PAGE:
Nanos Weekly Leadership Tracking
- Preferred Prime Minister – Trudeau’s numbers on the preferred Prime Minister measure continue to climb. In the wake of the federal election and the Liberal win, Trudeau’s numbers continue to climb – 50.9% of Canadians prefer Trudeau as PM followed by Harper/Ambrose at 18.4%, Mulcair at 13.0%, May at 5.0% (11.3% were undecided). Readers should note this is the first week of tracking which included Interim Conservative leader Rona Ambrose and it will take another three waves of tracking to fully transition from Harper to Ambrose.
- Qualities of a Good Political Leader – The proportion of Canadians who believe Trudeau has the qualities of a good political leader have now risen to 73.6% – a new high for Trudeau.
The team at Nanos in conjunction with Klipfolio have launched our new live political data portal where you run the numbers you want and can explore the trends and data you need. This is part of our campaign, not only to provide the most reliable data to Canadians but to let them use it as they wish. We were the first to do nightly tracking and now we are the first research organization to post live public opinion data for Canadians.
We were the first to do nightly tracking and now we are the first research organization to post live public opinion data for Canadians. Here’s the link to check it out
To view the detailed tracking visit our website.
The views of 1,000 respondents are compiled into a party power brand index for each party that goes from 0 to 100, where 0 means that the party has no brand power and 100 means it has maximum brand power. A score above 50 is an indication of brand power for the party and its leader at this time.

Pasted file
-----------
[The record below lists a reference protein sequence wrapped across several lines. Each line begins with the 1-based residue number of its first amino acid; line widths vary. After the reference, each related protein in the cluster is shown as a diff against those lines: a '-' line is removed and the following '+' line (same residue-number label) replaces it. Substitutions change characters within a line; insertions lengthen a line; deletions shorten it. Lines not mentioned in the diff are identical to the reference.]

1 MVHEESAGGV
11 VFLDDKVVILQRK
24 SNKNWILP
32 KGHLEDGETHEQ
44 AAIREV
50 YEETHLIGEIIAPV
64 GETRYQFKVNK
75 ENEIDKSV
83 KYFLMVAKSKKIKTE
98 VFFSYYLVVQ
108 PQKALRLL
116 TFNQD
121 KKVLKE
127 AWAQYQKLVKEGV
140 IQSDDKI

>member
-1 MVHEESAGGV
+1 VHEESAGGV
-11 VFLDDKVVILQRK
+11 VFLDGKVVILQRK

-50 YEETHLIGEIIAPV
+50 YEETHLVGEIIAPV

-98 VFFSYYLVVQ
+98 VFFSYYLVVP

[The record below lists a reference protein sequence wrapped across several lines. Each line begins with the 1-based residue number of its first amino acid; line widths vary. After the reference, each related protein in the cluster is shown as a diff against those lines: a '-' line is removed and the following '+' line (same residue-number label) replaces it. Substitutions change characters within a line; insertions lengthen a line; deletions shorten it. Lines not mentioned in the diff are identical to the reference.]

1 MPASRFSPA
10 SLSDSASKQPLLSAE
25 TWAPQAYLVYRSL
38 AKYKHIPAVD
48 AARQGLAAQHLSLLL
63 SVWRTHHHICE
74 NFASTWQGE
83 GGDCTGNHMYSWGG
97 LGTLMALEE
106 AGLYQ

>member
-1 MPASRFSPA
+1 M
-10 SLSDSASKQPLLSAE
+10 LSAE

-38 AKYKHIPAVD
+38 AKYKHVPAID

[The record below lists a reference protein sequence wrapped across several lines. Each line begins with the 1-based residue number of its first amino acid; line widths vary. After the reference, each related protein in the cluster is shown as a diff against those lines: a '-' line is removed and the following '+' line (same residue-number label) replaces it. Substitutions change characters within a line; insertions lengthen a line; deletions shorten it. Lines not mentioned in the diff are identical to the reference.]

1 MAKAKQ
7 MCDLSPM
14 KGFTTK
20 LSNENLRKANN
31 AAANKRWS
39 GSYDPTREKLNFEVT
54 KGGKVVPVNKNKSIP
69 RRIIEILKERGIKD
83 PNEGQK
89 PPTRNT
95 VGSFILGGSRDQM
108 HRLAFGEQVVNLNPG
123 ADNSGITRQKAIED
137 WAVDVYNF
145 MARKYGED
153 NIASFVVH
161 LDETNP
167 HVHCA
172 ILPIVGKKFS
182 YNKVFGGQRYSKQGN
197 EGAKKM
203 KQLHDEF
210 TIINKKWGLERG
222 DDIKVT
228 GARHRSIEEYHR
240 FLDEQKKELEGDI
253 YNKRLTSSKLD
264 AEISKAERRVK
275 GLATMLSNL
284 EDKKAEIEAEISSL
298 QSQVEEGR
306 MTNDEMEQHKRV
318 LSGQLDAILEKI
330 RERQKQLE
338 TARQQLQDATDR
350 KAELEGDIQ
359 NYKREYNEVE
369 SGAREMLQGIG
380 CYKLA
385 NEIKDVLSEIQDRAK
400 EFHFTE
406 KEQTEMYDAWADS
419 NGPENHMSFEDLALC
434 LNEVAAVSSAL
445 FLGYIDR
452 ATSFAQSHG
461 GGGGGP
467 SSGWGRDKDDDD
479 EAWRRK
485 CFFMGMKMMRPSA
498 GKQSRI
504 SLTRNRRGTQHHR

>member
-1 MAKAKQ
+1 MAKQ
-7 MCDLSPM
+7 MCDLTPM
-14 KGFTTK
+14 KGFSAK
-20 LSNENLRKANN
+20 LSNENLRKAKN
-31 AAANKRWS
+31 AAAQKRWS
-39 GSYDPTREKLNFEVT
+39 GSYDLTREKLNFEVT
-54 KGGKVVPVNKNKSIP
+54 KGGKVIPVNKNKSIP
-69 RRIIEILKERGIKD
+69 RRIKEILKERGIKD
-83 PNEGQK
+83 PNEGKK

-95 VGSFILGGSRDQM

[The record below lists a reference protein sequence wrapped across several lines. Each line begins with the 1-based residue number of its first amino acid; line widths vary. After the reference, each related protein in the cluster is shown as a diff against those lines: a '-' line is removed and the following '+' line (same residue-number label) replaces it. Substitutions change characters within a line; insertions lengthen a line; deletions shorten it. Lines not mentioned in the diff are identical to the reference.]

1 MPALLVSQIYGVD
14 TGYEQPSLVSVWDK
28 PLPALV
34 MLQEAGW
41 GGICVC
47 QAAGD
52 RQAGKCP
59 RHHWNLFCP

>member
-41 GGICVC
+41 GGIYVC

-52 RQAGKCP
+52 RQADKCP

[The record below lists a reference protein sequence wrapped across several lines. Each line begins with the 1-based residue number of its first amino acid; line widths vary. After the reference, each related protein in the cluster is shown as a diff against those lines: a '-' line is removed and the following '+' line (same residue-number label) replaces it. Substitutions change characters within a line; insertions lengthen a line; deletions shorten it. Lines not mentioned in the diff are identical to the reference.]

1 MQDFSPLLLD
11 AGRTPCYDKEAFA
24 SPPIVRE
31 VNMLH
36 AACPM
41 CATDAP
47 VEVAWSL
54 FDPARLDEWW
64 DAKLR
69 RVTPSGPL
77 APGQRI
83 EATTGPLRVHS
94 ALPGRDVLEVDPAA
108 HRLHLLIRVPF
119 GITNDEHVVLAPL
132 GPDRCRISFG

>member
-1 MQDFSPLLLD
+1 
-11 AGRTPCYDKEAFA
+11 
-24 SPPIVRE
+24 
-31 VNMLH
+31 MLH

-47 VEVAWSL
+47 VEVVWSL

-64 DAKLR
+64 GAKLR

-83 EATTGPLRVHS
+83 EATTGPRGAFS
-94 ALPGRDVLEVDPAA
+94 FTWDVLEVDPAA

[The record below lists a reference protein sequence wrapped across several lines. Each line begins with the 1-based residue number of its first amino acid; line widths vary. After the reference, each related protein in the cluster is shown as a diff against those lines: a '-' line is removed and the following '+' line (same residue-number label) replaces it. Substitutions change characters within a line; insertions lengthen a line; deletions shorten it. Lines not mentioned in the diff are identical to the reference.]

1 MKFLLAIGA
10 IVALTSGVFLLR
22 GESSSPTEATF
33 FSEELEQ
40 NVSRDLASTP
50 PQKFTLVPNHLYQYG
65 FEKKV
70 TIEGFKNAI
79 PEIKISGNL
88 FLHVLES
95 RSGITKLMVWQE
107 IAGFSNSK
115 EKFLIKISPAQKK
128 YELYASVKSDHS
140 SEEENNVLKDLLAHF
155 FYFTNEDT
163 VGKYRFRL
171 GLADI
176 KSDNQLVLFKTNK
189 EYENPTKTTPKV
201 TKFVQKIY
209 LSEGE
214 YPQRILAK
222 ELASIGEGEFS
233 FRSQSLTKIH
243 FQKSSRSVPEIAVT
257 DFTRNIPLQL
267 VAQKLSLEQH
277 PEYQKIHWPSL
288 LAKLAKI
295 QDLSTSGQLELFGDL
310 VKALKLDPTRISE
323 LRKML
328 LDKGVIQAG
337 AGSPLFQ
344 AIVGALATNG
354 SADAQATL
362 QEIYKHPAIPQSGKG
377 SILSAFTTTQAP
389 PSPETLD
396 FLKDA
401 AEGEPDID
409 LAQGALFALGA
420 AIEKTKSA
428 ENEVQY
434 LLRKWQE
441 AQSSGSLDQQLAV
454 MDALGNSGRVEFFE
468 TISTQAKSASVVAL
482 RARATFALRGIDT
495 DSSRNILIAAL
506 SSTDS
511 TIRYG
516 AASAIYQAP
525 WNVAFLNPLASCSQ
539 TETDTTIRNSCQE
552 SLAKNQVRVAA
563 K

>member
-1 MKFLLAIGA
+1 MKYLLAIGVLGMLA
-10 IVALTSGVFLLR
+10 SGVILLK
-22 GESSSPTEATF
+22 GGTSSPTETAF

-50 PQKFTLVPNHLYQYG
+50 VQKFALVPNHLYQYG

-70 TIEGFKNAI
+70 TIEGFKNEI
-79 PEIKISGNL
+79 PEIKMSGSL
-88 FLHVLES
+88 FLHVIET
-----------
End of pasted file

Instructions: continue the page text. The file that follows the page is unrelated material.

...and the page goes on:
The important factors in this weekly tracking include the direction of the brand strength or weakness and also the brand power of one federal party relative to another.
The data is based on random telephone interviews with 1,000 Canadians, using a four week rolling average of 250 respondents each week, 18 years of age and over. The random sample of 1,000 respondents may be weighted by age and gender using the latest census information for Canada, and the sample is geographically stratified to be representative of Canada.
The interviews are compiled into a four week rolling average of 1,000 interviews where each week, the oldest group of 250 interviews is dropped and a new group of 250 interviews is added. The current wave of tracking is based on a four-week rolling average of 1,000 Canadians (250 per week) ending November 13th.
A random telephone survey of 1,000 Canadians is accurate 3.1 percentage points, plus or minus, 19 times out of 20.
All references or use of this data must cite “Nanos Party Power Index” as the source.